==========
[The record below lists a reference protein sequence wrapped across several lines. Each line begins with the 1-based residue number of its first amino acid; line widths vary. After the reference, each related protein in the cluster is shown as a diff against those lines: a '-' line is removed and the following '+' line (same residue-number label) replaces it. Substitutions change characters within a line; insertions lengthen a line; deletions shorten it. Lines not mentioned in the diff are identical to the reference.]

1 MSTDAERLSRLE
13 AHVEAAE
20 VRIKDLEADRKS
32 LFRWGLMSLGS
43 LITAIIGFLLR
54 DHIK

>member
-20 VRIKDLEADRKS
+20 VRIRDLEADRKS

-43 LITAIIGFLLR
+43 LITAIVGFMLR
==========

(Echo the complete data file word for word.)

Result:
[The record below lists a reference protein sequence wrapped across several lines. Each line begins with the 1-based residue number of its first amino acid; line widths vary. After the reference, each related protein in the cluster is shown as a diff against those lines: a '-' line is removed and the following '+' line (same residue-number label) replaces it. Substitutions change characters within a line; insertions lengthen a line; deletions shorten it. Lines not mentioned in the diff are identical to the reference.]

1 MSTDAERLSRLE
13 AHVEAAE
20 VRIKDLEADRKS
32 LFRWGLMSLGS
43 LITAIIGFLLR
54 DHIK

>member
-20 VRIKDLEADRKS
+20 VRIRDLEADRKS

-43 LITAIIGFLLR
+43 LITAIVGFMLR